By TONI WHITE
Niagara College participated in an annual Global Game Jam, organized by Tom Brown, a Game Development professor, which took place over 48 hours Jan. 25-27.
The Global Game Jam is an event meant for Game Development students who want to practice being in a fast-paced work environment and pumping out a game in a short period of time.
Unlike regular Jams, the Global Game Jam involves schools from all over the world. The event has 860 websites and 122 countries that take part.
Although the Game Jams are generally geared towards current Game Development students, recently graduated alumni often come back to the college to participate.
“I know a couple of the alumni come back because they can try something different from what they currently do at work versus the day-to-day tasks of creating a game. Sometimes, they’re polishing other skills because I know some of them don’t game develop all the time and they just want to give it another shot,” said Brown.
Some students and alumni gathered into small groups while others worked alone.
Matt Roman, a second-year Game Development program student says he participated in the event because he is hoping to get experience making games in general and because this is good practice for making games rapidly.
This year’s Game Jam theme was ‘What does home mean to you?’
“For us, home meant safety and security. You start off on your own planet, which is doomed, and your goal is to find a new, suitable home for yourself,” said Roman.
Other groups used inspiration from the theme to create games involving protecting your home from zombies, cooking, or surviving a plane crash and searching for your family who parachuted to safety before you went down.
Many of the students heard about the event from the organizer, or had participated in Game Jams in the past and decided to come back and participate as alumni.
“I’ve always thought it was a really cool idea to just pump out a game in such a short amount of time, like all of the experience you get and everything,” said Kobi Byfieot, a first-year Game Development student.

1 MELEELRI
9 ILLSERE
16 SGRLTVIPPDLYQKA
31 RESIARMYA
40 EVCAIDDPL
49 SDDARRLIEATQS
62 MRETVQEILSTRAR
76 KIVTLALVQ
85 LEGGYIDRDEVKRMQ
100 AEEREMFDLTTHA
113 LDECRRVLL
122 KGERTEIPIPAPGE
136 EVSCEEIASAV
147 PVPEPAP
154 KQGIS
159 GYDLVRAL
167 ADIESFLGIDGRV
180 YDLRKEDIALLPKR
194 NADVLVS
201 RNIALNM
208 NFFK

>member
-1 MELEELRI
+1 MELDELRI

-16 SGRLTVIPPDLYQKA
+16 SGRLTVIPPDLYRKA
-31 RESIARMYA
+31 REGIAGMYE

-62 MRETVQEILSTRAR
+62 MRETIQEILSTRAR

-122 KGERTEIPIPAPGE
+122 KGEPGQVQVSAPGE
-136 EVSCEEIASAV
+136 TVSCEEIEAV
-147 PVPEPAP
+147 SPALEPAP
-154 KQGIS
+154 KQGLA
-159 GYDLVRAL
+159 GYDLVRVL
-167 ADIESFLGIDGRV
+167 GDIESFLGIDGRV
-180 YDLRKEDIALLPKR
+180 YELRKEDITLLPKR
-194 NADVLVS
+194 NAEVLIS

Byfieot had never made a game before and decided to come to the event and try to learn how to make a game. She explained that she had been working on a platformer game with inspiration from the game Limbo with a couple of other first-year students.
“It’s been really fun so far, and some people have been sleeping in sleeping bags. I’ve met some really cool people and I’m learning a lot,” she said.
Turner Spring, an alumni of the Game Development program also participated in this event with a couple friends. He participated in last year’s Game Jam.
“I enjoy the experience, I enjoy Niagara College and it’s a good chance to make games with my friends. It’s a good experience to learn. Everyone should do it,” said Spring.
For two third-year Game Development students, Damon Benny and Andrew Chiarelli, this experience has been a great opportunity for them to expand on their current skills and learn how to be faster.
“I’ve mostly been doing the same thing I’ve been doing for other projects, so I’m just learning to do it a bit faster,” said Chiarelli.
Brown explained that it’s a good thing for the alumni to come back to the college for events like these because they help the current Game Development students learn more.
“Coming back and mingling with the students gives a better comradery and allows the students to learn a lot more, because the alumni know more than the students because they’ve been through this process already,” he said.
Most Game Jams have a winner, but the Global Game Jam is more difficult to choose a winner due to the vast amount of people participating worldwide.
This event is more for collaboration than winning. Brown explained that the students often upload the whole project and not just the game itself so that others can see how they did, and learn from certain aspects of their game.
Brock University also hosts a similar event called Spooky Shapes Game Jam that Tom Brown also helps organize.